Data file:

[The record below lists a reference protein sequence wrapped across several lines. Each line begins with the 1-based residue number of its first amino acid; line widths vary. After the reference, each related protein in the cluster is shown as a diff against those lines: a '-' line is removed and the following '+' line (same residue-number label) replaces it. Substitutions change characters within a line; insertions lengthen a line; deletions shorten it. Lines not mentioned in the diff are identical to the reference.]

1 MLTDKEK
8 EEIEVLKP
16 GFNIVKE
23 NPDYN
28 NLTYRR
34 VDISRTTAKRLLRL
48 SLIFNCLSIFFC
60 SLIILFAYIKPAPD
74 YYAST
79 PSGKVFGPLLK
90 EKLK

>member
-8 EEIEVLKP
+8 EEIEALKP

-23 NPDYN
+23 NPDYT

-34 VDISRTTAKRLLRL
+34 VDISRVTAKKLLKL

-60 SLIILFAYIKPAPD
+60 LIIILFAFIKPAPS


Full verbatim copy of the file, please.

[The record below lists a reference protein sequence wrapped across several lines. Each line begins with the 1-based residue number of its first amino acid; line widths vary. After the reference, each related protein in the cluster is shown as a diff against those lines: a '-' line is removed and the following '+' line (same residue-number label) replaces it. Substitutions change characters within a line; insertions lengthen a line; deletions shorten it. Lines not mentioned in the diff are identical to the reference.]

1 MLTDKEK
8 EEIEVLKP
16 GFNIVKE
23 NPDYN
28 NLTYRR
34 VDISRTTAKRLLRL
48 SLIFNCLSIFFC
60 SLIILFAYIKPAPD
74 YYAST
79 PSGKVFGPLLK
90 EKLK

>member
-8 EEIEVLKP
+8 EEIEALKP

-23 NPDYN
+23 NPDYT

-34 VDISRTTAKRLLRL
+34 VDISRVTAKKLLKL

-60 SLIILFAYIKPAPD
+60 LIIILFAFIKPAPS